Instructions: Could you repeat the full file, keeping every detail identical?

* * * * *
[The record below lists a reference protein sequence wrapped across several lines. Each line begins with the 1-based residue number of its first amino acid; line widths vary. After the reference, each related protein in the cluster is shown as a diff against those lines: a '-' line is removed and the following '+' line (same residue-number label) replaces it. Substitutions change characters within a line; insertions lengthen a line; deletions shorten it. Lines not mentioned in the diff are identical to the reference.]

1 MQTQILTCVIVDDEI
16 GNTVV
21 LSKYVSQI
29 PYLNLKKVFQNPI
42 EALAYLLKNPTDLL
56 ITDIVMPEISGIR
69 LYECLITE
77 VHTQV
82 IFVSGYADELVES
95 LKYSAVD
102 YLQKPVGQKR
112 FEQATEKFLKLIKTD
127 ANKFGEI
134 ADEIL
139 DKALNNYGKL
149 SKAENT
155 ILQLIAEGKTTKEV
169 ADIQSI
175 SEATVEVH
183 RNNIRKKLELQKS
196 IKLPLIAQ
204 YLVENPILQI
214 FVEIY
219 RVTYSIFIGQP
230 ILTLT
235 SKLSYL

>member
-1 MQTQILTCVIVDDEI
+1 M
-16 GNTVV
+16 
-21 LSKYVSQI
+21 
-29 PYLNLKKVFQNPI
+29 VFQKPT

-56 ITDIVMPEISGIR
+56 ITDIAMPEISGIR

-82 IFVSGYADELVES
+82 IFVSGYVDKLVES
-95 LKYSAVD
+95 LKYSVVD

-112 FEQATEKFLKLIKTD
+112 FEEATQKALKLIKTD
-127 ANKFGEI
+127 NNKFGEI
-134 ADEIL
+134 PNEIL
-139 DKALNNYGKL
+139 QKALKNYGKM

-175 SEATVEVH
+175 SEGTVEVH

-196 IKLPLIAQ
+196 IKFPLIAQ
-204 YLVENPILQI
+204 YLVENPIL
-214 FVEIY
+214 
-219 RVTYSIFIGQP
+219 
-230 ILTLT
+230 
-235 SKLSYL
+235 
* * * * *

[The record below lists a reference protein sequence wrapped across several lines. Each line begins with the 1-based residue number of its first amino acid; line widths vary. After the reference, each related protein in the cluster is shown as a diff against those lines: a '-' line is removed and the following '+' line (same residue-number label) replaces it. Substitutions change characters within a line; insertions lengthen a line; deletions shorten it. Lines not mentioned in the diff are identical to the reference.]

1 MQTQILTCVIVDDEI
16 GNTVV
21 LSKYVSQI
29 PYLNLKKVFQNPI
42 EALAYLLKNPTDLL
56 ITDIVMPEISGIR
69 LYECLITE
77 VHTQV
82 IFVSGYADELVES
95 LKYSAVD
102 YLQKPVGQKR
112 FEQATEKFLKLIKTD
127 ANKFGEI
134 ADEIL
139 DKALNNYGKL
149 SKAENT
155 ILQLIAEGKTTKEV
169 ADIQSI
175 SEATVEVH
183 RNNIRKKLELQKS
196 IKLPLIAQ
204 YLVENPILQI
214 FVEIY
219 RVTYSIFIGQP
230 ILTLT
235 SKLSYL

>member
-1 MQTQILTCVIVDDEI
+1 M
-16 GNTVV
+16 
-21 LSKYVSQI
+21 
-29 PYLNLKKVFQNPI
+29 VFQKPT

-56 ITDIVMPEISGIR
+56 ITDIAMPEISGIR

-82 IFVSGYADELVES
+82 IFVSGYVDKLVES
-95 LKYSAVD
+95 LKYSVVD

-112 FEQATEKFLKLIKTD
+112 FEEATQKALKLIKTD
-127 ANKFGEI
+127 NNKFGEI
-134 ADEIL
+134 PNEIL
-139 DKALNNYGKL
+139 QKALKNYGKM

-175 SEATVEVH
+175 SEGTVEVH

-196 IKLPLIAQ
+196 IKFPLIAQ
-204 YLVENPILQI
+204 YLVENPIL
-214 FVEIY
+214 
-219 RVTYSIFIGQP
+219 
-230 ILTLT
+230 
-235 SKLSYL
+235 